The day of the one-man negotiating team is over in business and personal affairs.  If you want to do well, negotiate with someone at your side.

Not long ago, the government would assign a person to go from plant to plant closing multimillion dollar deals.  Government negotiators were like traveling preachers.  It was an absurd practice because most contracts were too complex for a single person to handle well.  There are still a few industrial companies who continue to depend on an “all-wise itinerant negotiator.”  They would, in my view, be better off with two or three persons on the team if the size of the contracts or the importance of the issues warranted the extra cost.

The advantages of team negotiators are overwhelming.  Teams bring a broad base of knowledge to the table.  They are more creative than individuals.  Properly organized, they are less apt to overlook important details.  They plan better and, as a group, think better.

Research indicates that teams tend to take greater risks in setting higher targets than individuals.  However, when risks entail large losses that are potentially life or organization threatening, they become conservative.  Groups of people on the same team perceive power differently from those who bargain alone.  Individuals tend to dwell on their own side’s limitations, whereas groups reinforce each other’s strength by challenging their team assumptions and constraints.

Teams serve another important function after the contract is signed.  Having many people from various departments participate in the bargaining helps sell the final agreement internally.  It provides each department with an understandable basis for allocating budgets and committing themselves to performance.  Griping and “Monday morning” criticism about the agreement are reduced.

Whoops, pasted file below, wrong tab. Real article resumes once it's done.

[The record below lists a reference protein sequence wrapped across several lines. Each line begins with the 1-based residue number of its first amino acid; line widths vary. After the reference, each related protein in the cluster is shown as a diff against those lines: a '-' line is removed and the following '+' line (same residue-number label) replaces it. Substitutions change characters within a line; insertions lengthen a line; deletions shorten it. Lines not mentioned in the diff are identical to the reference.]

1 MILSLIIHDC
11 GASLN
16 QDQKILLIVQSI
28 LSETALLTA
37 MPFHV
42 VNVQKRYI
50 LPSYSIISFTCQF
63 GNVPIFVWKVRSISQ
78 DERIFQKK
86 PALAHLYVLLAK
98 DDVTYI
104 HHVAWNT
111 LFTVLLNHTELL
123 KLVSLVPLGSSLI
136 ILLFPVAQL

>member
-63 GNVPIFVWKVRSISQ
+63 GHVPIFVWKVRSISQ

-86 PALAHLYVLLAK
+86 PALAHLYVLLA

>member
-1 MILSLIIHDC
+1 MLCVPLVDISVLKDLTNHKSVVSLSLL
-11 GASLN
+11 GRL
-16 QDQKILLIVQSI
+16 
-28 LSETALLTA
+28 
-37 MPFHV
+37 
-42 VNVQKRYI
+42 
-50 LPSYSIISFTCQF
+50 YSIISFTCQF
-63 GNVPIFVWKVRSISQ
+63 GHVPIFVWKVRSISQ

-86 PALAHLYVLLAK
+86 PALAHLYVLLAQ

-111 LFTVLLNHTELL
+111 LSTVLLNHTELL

Team bargaining does have drawbacks.  Good leaders are not easy to find.  It’s hard to lead a cavalry charge if you don’t look good on a horse.  Leaders have to look and act the part.  They have to be tactful and flexible.

One difficult responsibility of the team leader is to control the content and flow of discussions.  Discussions sometimes drag on interminably on points hardly worth talking about.  I’ll never forget a session where eight people at the table wasted three hours because an engineer asked how the bubble in the gyro was extracted. It was interesting, but not useful. The team leader should have cut the discussion short.  Most of us have been on teams where the leader allowed team members to speak at the wrong time and reveal too much information.  These dangers notwithstanding, go into the talks with someone knowledgeable at your side if the stakes warrant it.  This will enhance your bargaining power.

 

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